Skip is a dynamic technical healer. I like to say he’s the ‘Godfather’ of using Virtual Reality for healing mental health challenges. Skip skillfully blends his Clinical Psychology background, passion for technology, and deep vision of future emerging trends along with a working knowledge of hard-science evidence based research.
His ‘Godfather’ status is warranted. He started out using this technology in the 90’s, when, let’s just say computer graphics were a bit pixelated, raw, and block-man cartoonish. Headsets were 10’s of Thousands of dollars, and research frameworks were brand-new.
His Titles Include:
· Director, Medical Virtual Reality - Institute for Creative Technologies
· Research Professor - Dept. of Psychiatry and School of Gerontology
· University of Southern California
· Co-inventor of software Brave Mind
· Really Awesome Dude, RAD.
Skip and his team along with their highly customized software/hardware tools have cured Many Thousands of Veterans from a life-crippling condition, Post Traumatic Stress Disorder, PTSD since the Lab’s inception.
Skip’s software, Brave Mind, is in more than 50 Veterans Affairs hospitals. They are also deploying their software simulations in a program that prepares soldiers to face challenging situations before they occur, thus reducing the risk of PTSD and other ailments proactively. In addition, his lab is using VR to assist therapists in more than the PTSD condition.
While VR is the focus of Skips research, his lab is going far beyond Randomized Control Trials of known solutions. He’s constantly pursuing the next new thing, exploring, trying, adjusting, exploring more. Skip is both a Futurist and a Pragmatist. A rare combination.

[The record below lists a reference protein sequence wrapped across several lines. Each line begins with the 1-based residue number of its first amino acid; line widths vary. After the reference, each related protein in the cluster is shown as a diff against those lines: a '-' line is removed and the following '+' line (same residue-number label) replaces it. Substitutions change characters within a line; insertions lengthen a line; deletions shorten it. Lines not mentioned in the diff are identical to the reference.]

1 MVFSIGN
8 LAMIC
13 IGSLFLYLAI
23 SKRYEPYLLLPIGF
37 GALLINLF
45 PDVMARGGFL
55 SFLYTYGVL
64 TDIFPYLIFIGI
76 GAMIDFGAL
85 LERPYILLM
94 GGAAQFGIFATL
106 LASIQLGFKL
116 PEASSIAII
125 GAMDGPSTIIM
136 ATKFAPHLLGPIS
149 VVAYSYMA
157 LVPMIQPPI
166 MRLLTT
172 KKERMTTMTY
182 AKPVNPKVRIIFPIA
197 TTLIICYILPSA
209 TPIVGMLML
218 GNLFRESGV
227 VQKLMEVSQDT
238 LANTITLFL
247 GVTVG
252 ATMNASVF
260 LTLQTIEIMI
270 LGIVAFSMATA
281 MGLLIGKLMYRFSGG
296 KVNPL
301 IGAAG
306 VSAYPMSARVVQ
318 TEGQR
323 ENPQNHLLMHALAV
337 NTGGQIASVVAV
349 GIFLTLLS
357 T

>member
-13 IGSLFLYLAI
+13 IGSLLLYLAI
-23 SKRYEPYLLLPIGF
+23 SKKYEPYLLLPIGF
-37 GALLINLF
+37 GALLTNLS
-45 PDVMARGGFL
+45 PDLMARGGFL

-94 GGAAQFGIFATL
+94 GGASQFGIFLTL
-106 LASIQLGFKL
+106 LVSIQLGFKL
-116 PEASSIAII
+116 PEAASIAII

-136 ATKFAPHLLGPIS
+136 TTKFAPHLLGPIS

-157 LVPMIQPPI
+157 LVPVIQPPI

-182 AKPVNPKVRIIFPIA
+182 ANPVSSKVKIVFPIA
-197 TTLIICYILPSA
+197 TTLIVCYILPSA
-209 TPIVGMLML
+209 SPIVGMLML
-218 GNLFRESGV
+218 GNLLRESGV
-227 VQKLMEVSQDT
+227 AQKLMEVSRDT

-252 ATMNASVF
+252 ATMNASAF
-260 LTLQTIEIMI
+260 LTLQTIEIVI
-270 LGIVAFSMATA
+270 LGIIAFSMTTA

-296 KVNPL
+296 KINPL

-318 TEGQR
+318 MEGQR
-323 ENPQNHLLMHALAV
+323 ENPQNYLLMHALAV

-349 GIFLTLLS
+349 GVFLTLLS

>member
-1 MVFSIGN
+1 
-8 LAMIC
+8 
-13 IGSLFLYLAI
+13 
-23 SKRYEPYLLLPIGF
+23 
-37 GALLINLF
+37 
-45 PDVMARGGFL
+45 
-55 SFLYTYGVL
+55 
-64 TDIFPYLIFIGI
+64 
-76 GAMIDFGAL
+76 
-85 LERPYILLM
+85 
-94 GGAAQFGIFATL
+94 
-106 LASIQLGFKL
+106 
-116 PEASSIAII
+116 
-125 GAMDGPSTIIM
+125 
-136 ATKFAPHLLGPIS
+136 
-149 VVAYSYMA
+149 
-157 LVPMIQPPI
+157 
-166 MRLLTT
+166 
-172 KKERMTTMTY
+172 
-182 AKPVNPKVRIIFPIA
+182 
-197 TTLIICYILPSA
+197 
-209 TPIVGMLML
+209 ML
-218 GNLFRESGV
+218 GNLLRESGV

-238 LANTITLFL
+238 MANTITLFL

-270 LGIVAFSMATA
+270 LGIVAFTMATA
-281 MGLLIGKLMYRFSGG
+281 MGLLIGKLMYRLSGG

I was touched by Skip's large heart. He’s clearly in this work because he loves to help people, and his work in PTSD is addressing a segment of Americans who are often hard to bring into a therapeutic setting. The appeal of playing a video game, and the familiarity of interface is intriguing enough to Veterans for at least a sample. In our talk, Skip mentioned the dryness of some of the post-deployment check-list type intake forms, and how they may not be the most effective at surfacing some of the deeper issues affecting these returning soldiers. To me, this spoke to how human Skip is. How he really holds in mind the end goal, which is to heal people. He’s looking for the places where valuable diagnosis data slips thru the cracks, and building processes and tools to be sure and capture, analyze, and skillfully apply this info to a programmatic approach of healing.
We talked a bit about the importance a skilled Therapist can make with real connection. The ways software can detect emotional patterns in voice, face, and posture. These diagnosis ‘hints’ are talked about, studied, and taught in many schools for Therapists. However, collecting large sample-sizes and being able to accurately run verifiable data-driven stats on these data points has, to my knowledge, not been possible prior to the emergence of this machine assisted process. The other things machines and software can assist in are neutrality. An AI driven therapist may have a bias, but that bias is likely consistent, predictable, whereas human biases are often unpredictable and dependent on many internal and external variables. One finding which was not anticipated, but certainly valuable, is how returning soldiers are more likely to reveal the truth about their condition to a Virtual Human, an AI directed piece of software rather than a real live human. These findings are promising for the future!
In summary, Skip and his lab at USC are both pioneers in using VR for Mental Health, and Explorers riding and pushing the cutting edge as its moving forward. I thoroughly enjoyed our conversation and look forward to hearing about the new findings from their lab. Who knows, maybe some of their technology will be coming to a Therapist near you soon.
You can find our more about Skip and his advancements here: http://medvr.ict.usc.edu/
And check out his you-tube channel here.